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  • Kyle Snape

Star Trek Lower Decks: Season 1 (TV REVIEW)

Rating: TV-MA/15

Episodes: 10

Creator/Showrunner: Mike McMahan

Cast: Tawny Newsome, Jack Quaid, Noel Wells, Eugene Cordero

It’s quite rare nowadays to see a massively beloved Sci-Fi franchise work on something that could be considered a self-parody of themselves. Whether it could be a result of fan fatigue or lack of interest, it isn’t until now that a franchise like Star Trek is throwing itself into that unique ring for the first time. Being their first animated series in nearly 50 years, and their first one geared at adults, Rick and Morty writer Mike McMahan takes the helm of this new space venture that is a fun, albeit slightly flawed romp that feels as much as a parody as it is a uplifting return to the stars.

Set in 2380, Star Trek: Lower Decks is a half-hour animated comedy set in the Trek Universe. It follows four ensigns named Brad Boimler, Beckett Mariner, D’Vana Tendi, and Sam Rutherford. They all serve as part of the U.S.S Cerritos, a Californian Class starship that is widely unloved and unpopular in Starfleet. The show harkens back to The Next Generation, by being a mostly episodic venture that focuses on the mishaps that these four get into on the lower decks of this mostly pointless starship.

In more recent years following the 90s, Star Trek has become way more serialised in its nature and storytelling to fairly mixed results, with some stories not having the weight to carry what has mostly been beloved as an episodic franchise. With this knowledge in mind, one of Lower Decks’ automatic highest quality is how much the show acts as a labour of love to classic Star Trek mainly in the vein of The Next Generation. While the show does have serialised elements that absolutely have their payoff in the final episode, the show thankfully stays episodic with each episode acting as a new adventure for these ensigns. Through the subject of the show being about the lower ranking officers instead of the typically high ranking officers on the bridge like other Trek shows, Lower Decks has the automatic front to be the background behind a ton of parody surrounding the franchise. And for the most part, when it comes to being a parody, Lower Decks does a surprisingly good job. Whether it would be poking fun at how pretentious the higher ranking officers are with their captain’s logs, paying homage to classic Trek and also blatantly calling out some of its sillier elements, or just exploring much of its world in a lighter fashion, the show acts as the ultimate love letter and blatant satirisation to Star Trek. It’s thankfully its parody edge that keeps the show from ever feeling stale, because when it’s trying to be a typical adult cartoon like most others, Lower Decks isn’t bad, just very flawed in its execution.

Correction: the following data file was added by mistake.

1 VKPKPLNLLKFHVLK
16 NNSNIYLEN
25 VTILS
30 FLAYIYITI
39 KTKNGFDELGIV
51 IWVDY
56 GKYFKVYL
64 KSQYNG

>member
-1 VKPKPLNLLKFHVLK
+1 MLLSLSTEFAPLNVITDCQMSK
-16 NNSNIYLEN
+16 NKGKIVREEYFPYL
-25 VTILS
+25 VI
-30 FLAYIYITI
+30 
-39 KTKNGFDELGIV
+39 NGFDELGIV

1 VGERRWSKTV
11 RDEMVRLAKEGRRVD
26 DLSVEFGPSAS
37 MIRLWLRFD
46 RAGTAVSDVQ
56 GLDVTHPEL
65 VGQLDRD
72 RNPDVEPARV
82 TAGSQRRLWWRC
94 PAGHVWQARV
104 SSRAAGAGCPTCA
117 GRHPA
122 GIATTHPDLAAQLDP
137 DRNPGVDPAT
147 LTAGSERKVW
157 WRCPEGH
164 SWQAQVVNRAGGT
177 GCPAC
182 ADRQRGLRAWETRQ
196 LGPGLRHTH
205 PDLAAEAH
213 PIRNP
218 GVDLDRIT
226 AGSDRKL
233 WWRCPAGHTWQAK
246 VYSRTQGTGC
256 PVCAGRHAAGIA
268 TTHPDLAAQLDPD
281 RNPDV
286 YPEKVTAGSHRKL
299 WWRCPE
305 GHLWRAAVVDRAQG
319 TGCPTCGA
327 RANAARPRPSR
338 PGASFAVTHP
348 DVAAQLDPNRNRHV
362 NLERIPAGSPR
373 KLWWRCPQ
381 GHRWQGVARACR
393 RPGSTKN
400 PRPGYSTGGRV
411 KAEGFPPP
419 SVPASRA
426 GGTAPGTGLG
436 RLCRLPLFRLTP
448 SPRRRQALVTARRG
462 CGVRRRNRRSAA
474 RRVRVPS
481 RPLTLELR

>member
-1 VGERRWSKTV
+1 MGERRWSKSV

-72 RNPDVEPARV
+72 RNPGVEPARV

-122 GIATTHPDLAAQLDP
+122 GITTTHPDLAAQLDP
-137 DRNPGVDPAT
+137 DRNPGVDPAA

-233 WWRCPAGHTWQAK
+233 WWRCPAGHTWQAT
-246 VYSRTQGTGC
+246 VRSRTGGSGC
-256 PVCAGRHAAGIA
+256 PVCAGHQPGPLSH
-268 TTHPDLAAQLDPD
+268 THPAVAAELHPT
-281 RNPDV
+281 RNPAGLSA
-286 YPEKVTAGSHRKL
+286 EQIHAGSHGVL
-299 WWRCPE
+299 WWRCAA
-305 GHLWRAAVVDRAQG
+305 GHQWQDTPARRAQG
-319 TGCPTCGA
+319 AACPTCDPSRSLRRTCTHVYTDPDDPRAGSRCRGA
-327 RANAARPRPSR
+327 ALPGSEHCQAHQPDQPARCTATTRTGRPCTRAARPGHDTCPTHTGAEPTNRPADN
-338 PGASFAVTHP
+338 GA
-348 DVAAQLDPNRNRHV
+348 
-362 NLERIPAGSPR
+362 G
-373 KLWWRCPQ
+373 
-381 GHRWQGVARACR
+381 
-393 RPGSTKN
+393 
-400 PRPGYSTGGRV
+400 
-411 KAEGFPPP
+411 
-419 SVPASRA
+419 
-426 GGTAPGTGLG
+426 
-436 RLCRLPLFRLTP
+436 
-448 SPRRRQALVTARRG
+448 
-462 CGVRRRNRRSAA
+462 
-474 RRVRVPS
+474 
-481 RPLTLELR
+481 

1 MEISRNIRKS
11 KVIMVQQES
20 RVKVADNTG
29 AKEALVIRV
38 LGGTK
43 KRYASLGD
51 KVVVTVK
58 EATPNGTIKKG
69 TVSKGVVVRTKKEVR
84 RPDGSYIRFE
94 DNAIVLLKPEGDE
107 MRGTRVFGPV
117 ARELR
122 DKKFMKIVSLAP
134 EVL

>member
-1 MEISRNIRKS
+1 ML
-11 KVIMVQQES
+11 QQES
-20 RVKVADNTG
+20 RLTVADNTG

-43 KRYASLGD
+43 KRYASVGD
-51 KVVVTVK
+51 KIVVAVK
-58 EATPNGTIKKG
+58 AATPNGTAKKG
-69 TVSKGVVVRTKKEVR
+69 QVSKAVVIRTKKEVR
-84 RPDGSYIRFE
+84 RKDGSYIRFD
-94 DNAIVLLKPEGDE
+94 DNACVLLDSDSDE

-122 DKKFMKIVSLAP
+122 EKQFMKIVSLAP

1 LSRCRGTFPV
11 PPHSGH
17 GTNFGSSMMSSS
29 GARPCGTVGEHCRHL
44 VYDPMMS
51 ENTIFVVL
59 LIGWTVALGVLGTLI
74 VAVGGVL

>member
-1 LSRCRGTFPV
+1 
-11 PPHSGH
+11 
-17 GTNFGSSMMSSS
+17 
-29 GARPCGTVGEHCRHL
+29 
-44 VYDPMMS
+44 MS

Most of this comes partially from its cast but also from a lot of the show’s parallels to mainly Rick and Morty. Like most Star Trek shows, a lot of the fun and charm of them comes from the crew and their bonds and interactions with one another, and with the likes of Tawny Newsome and Jack Quaid’s Mariner and Boimler, the show’s flaws start to seep through the cracks. Their friendship is believable, but it also feels a bit apparent that their characters do become a bit stereotypical. It’s literally to the point where they become the caricatures of Rick and Morty with the smart but dangerous genius, and the loveable but anxious dork. Noel Wells and Eugene Cordeno’s Tendi and Rutherford favour much better as friends, with some romantic tensions being laid on super thick, but that’s mostly because they feel a bit more multifaceted as people than Adult Cartoon caricatures. Mix it with some odd bits of raunchy humour and some overexaggerated cartoon violence, and it begins to become clear what this show’s main goal is. It’s built to be a Trek alternative for those who enjoy the franchise but also want something more surreal and comical like Rick and Morty which the show’s own creator worked on to an intense degree. It’s never insufferable though because the parody is so strongly well done, and when the season reaches its conclusion, some of the characters get greater payoffs with unique arcs and some self reflections upon themselves. It comes back in epic fashion with a finale that’s cinematic but also full of fun call-backs and surprise cameos that will please any fans. It comes together in a way that shifts tone in such a way where Season 2 likely isn’t gonna be the same quirky sitcom on a tacky starship to the same extent.


Star Trek: Lower Decks is flawed in a lot of areas, mainly when it decides to fall under the same trappings of other adult animated comedies, but as a return to episodic Star Trek of old, it can be a ton of fun to watch. It’s a quirky self-parody that feels first and foremost like a labour of love to the 50+ year legacy of this Sci-Fi franchise, clearly built from the adoration that Mike McMahan has for it. While definitely not the best that Star Trek has to offer, it harkens back to an optimistic depiction of the future that is ironically a bit lacking from recent shows like Discovery and Picard. Whether you are an old fan, or a lover of recent animated comedies, there might be something in Lower Decks to enjoy. Just don’t expect a tour de force in either of those areas.


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